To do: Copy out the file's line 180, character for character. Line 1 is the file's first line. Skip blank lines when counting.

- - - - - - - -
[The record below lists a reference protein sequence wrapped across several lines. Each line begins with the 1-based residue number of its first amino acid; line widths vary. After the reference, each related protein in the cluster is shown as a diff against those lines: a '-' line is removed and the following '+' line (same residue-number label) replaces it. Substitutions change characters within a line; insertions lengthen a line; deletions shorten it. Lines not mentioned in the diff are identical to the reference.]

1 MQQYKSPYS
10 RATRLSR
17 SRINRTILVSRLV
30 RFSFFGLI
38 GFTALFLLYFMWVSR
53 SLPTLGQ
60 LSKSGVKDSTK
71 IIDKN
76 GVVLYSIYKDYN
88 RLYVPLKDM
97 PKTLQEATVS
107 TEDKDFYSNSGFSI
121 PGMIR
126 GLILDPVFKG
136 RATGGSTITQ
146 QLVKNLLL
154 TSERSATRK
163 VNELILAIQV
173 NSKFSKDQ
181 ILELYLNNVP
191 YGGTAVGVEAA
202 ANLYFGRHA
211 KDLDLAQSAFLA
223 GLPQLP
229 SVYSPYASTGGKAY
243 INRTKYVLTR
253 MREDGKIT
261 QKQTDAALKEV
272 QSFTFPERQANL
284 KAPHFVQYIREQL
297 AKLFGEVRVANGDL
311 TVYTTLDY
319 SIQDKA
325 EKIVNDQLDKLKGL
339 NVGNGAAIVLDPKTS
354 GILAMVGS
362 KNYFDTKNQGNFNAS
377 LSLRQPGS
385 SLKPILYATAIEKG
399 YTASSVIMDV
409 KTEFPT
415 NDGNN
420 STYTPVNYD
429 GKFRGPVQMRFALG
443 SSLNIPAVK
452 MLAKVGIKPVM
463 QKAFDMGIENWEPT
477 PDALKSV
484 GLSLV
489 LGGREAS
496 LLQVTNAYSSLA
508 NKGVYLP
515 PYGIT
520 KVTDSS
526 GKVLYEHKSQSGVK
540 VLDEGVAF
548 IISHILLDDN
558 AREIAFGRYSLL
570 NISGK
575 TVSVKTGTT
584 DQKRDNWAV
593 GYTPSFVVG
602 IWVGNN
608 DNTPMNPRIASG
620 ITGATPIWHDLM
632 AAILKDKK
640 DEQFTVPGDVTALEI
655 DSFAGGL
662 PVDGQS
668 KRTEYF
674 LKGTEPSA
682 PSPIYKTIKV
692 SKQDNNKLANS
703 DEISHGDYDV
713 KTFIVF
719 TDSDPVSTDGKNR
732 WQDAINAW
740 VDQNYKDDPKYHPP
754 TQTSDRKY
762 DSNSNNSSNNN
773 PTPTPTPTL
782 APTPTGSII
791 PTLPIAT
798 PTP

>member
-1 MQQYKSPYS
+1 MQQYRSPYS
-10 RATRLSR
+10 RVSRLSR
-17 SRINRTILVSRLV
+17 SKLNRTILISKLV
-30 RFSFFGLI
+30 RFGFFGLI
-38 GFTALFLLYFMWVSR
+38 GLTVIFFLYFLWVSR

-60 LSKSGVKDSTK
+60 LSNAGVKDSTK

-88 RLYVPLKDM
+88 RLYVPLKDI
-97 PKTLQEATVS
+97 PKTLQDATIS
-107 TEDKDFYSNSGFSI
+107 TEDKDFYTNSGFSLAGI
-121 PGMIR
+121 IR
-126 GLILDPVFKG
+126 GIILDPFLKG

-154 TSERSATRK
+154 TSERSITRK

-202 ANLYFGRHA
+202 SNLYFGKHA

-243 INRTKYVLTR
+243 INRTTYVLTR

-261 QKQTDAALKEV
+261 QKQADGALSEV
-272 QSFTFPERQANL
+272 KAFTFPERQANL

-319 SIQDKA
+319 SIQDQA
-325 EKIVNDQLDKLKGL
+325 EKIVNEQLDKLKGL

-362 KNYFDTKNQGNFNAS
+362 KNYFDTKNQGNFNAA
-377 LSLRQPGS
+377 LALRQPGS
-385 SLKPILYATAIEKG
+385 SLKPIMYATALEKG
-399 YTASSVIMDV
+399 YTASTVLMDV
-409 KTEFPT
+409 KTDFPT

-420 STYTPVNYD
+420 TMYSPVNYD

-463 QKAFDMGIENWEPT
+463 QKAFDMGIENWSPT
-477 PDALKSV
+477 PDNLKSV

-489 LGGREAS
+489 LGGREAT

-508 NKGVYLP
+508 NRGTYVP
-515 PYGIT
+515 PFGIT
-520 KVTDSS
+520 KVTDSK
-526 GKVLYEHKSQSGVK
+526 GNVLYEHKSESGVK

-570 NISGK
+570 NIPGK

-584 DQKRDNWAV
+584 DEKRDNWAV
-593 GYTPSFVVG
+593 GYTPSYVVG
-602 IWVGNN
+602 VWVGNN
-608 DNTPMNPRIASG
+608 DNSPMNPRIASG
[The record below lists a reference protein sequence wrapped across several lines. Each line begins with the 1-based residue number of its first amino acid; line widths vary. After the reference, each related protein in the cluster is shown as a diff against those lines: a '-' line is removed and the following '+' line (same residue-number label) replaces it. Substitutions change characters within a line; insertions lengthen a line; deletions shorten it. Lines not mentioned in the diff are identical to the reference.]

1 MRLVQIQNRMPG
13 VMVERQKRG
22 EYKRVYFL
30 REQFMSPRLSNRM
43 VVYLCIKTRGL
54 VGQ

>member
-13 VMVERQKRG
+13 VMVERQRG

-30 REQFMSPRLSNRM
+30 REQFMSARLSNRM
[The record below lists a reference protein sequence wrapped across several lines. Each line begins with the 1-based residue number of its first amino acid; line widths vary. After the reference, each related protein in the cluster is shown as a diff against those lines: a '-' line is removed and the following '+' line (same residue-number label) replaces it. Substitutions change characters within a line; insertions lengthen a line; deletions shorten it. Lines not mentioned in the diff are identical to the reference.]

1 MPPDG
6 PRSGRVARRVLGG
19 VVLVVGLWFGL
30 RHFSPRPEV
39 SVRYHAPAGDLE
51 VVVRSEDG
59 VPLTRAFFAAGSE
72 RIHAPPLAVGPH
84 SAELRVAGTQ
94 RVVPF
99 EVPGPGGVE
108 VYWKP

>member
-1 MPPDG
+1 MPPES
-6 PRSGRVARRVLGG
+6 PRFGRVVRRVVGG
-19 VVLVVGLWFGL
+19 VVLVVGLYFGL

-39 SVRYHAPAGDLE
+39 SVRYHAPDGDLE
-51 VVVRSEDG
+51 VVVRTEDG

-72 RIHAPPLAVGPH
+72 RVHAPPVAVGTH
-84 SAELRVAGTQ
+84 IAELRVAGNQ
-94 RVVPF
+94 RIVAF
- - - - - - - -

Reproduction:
84 SAELRVAGTQ